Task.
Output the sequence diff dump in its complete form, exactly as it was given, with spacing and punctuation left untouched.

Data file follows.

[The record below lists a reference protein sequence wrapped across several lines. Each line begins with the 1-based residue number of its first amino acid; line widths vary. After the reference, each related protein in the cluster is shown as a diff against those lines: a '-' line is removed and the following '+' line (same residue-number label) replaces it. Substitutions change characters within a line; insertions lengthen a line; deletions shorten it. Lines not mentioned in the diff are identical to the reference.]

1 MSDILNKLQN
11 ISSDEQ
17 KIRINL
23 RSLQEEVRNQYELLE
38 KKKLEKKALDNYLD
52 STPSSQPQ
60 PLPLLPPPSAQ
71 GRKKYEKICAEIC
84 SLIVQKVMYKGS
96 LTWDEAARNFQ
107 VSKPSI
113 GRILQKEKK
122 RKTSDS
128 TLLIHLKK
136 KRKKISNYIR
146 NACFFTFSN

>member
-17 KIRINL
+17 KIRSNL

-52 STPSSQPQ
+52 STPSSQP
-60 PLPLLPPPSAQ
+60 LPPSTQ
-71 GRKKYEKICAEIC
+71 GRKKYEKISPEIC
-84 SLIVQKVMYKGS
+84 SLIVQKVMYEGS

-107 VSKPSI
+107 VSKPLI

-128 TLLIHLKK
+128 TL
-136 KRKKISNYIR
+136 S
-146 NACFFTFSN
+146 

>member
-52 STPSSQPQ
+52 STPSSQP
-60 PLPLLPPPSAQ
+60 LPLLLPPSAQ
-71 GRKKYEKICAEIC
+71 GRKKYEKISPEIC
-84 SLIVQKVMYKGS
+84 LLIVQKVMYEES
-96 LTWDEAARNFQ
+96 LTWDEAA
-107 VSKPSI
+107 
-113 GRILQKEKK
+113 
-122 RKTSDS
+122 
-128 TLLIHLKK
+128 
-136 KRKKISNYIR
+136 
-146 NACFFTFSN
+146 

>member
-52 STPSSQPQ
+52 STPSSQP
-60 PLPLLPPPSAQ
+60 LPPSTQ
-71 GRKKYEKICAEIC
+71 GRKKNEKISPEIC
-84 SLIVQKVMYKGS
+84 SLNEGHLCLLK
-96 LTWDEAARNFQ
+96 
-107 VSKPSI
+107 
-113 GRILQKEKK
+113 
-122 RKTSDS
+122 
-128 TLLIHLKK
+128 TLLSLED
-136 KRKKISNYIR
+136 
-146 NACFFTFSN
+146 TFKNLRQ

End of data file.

[The record below lists a reference protein sequence wrapped across several lines. Each line begins with the 1-based residue number of its first amino acid; line widths vary. After the reference, each related protein in the cluster is shown as a diff against those lines: a '-' line is removed and the following '+' line (same residue-number label) replaces it. Substitutions change characters within a line; insertions lengthen a line; deletions shorten it. Lines not mentioned in the diff are identical to the reference.]

1 MSDILNKLQN
11 ISSDEQ
17 KIRINL
23 RSLQEEVRNQYELLE
38 KKKLEKKALDNYLD
52 STPSSQPQ
60 PLPLLPPPSAQ
71 GRKKYEKICAEIC
84 SLIVQKVMYKGS
96 LTWDEAARNFQ
107 VSKPSI
113 GRILQKEKK
122 RKTSDS
128 TLLIHLKK
136 KRKKISNYIR
146 NACFFTFSN

>member
-17 KIRINL
+17 KIRSNL

-52 STPSSQPQ
+52 STPSSQP
-60 PLPLLPPPSAQ
+60 LPPSTQ
-71 GRKKYEKICAEIC
+71 GRKKYEKISPEIC
-84 SLIVQKVMYKGS
+84 SLIVQKVMYEGS

-107 VSKPSI
+107 VSKPLI

-128 TLLIHLKK
+128 TL
-136 KRKKISNYIR
+136 S
-146 NACFFTFSN
+146 

>member
-52 STPSSQPQ
+52 STPSSQP
-60 PLPLLPPPSAQ
+60 LPLLLPPSAQ
-71 GRKKYEKICAEIC
+71 GRKKYEKISPEIC
-84 SLIVQKVMYKGS
+84 LLIVQKVMYEES
-96 LTWDEAARNFQ
+96 LTWDEAA
-107 VSKPSI
+107 
-113 GRILQKEKK
+113 
-122 RKTSDS
+122 
-128 TLLIHLKK
+128 
-136 KRKKISNYIR
+136 
-146 NACFFTFSN
+146 

>member
-52 STPSSQPQ
+52 STPSSQP
-60 PLPLLPPPSAQ
+60 LPPSTQ
-71 GRKKYEKICAEIC
+71 GRKKNEKISPEIC
-84 SLIVQKVMYKGS
+84 SLNEGHLCLLK
-96 LTWDEAARNFQ
+96 
-107 VSKPSI
+107 
-113 GRILQKEKK
+113 
-122 RKTSDS
+122 
-128 TLLIHLKK
+128 TLLSLED
-136 KRKKISNYIR
+136 
-146 NACFFTFSN
+146 TFKNLRQ